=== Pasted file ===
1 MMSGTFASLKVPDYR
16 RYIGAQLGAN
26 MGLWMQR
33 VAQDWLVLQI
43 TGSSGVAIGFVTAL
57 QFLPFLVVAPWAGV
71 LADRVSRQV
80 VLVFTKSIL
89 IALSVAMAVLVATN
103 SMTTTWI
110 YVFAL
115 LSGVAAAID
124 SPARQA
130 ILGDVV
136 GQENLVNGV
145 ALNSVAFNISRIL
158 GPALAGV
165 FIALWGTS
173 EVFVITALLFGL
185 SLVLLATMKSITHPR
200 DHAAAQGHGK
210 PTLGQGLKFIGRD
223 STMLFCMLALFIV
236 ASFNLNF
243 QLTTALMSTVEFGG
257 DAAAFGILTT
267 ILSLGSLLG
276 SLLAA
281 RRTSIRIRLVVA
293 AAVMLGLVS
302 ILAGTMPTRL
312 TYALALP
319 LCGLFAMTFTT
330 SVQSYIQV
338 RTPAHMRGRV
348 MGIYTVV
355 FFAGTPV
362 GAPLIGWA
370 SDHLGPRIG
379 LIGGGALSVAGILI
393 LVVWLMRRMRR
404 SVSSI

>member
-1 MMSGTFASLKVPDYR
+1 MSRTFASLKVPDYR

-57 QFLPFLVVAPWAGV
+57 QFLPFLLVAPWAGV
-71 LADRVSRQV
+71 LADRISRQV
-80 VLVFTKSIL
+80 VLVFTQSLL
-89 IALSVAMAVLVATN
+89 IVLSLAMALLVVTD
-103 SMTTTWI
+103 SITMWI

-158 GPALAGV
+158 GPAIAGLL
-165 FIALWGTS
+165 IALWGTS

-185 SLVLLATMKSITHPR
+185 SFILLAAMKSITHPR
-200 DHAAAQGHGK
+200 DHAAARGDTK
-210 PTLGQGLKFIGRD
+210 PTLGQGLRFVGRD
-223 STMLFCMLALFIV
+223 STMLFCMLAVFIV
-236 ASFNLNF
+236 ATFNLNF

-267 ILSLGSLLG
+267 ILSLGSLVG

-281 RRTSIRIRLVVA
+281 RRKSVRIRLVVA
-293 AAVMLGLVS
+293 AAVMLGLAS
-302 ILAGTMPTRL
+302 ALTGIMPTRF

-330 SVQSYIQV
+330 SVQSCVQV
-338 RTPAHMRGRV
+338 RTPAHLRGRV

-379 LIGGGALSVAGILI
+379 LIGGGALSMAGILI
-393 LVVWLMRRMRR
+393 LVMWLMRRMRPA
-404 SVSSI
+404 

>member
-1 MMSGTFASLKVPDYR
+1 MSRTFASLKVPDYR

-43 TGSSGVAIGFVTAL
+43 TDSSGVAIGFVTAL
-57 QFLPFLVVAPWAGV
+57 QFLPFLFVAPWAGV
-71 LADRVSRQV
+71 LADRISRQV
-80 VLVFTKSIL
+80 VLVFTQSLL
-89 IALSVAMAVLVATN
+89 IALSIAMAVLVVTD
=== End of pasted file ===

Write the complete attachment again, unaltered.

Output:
1 MMSGTFASLKVPDYR
16 RYIGAQLGAN
26 MGLWMQR
33 VAQDWLVLQI
43 TGSSGVAIGFVTAL
57 QFLPFLVVAPWAGV
71 LADRVSRQV
80 VLVFTKSIL
89 IALSVAMAVLVATN
103 SMTTTWI
110 YVFAL
115 LSGVAAAID
124 SPARQA
130 ILGDVV
136 GQENLVNGV
145 ALNSVAFNISRIL
158 GPALAGV
165 FIALWGTS
173 EVFVITALLFGL
185 SLVLLATMKSITHPR
200 DHAAAQGHGK
210 PTLGQGLKFIGRD
223 STMLFCMLALFIV
236 ASFNLNF
243 QLTTALMSTVEFGG
257 DAAAFGILTT
267 ILSLGSLLG
276 SLLAA
281 RRTSIRIRLVVA
293 AAVMLGLVS
302 ILAGTMPTRL
312 TYALALP
319 LCGLFAMTFTT
330 SVQSYIQV
338 RTPAHMRGRV
348 MGIYTVV
355 FFAGTPV
362 GAPLIGWA
370 SDHLGPRIG
379 LIGGGALSVAGILI
393 LVVWLMRRMRR
404 SVSSI

>member
-1 MMSGTFASLKVPDYR
+1 MSRTFASLKVPDYR

-57 QFLPFLVVAPWAGV
+57 QFLPFLLVAPWAGV
-71 LADRVSRQV
+71 LADRISRQV
-80 VLVFTKSIL
+80 VLVFTQSLL
-89 IALSVAMAVLVATN
+89 IVLSLAMALLVVTD
-103 SMTTTWI
+103 SITMWI

-158 GPALAGV
+158 GPAIAGLL
-165 FIALWGTS
+165 IALWGTS

-185 SLVLLATMKSITHPR
+185 SFILLAAMKSITHPR
-200 DHAAAQGHGK
+200 DHAAARGDTK
-210 PTLGQGLKFIGRD
+210 PTLGQGLRFVGRD
-223 STMLFCMLALFIV
+223 STMLFCMLAVFIV
-236 ASFNLNF
+236 ATFNLNF

-267 ILSLGSLLG
+267 ILSLGSLVG

-281 RRTSIRIRLVVA
+281 RRKSVRIRLVVA
-293 AAVMLGLVS
+293 AAVMLGLAS
-302 ILAGTMPTRL
+302 ALTGIMPTRF

-330 SVQSYIQV
+330 SVQSCVQV
-338 RTPAHMRGRV
+338 RTPAHLRGRV

-379 LIGGGALSVAGILI
+379 LIGGGALSMAGILI
-393 LVVWLMRRMRR
+393 LVMWLMRRMRPA
-404 SVSSI
+404 

>member
-1 MMSGTFASLKVPDYR
+1 MSRTFASLKVPDYR

-43 TGSSGVAIGFVTAL
+43 TDSSGVAIGFVTAL
-57 QFLPFLVVAPWAGV
+57 QFLPFLFVAPWAGV
-71 LADRVSRQV
+71 LADRISRQV
-80 VLVFTKSIL
+80 VLVFTQSLL
-89 IALSVAMAVLVATN
+89 IALSIAMAVLVVTD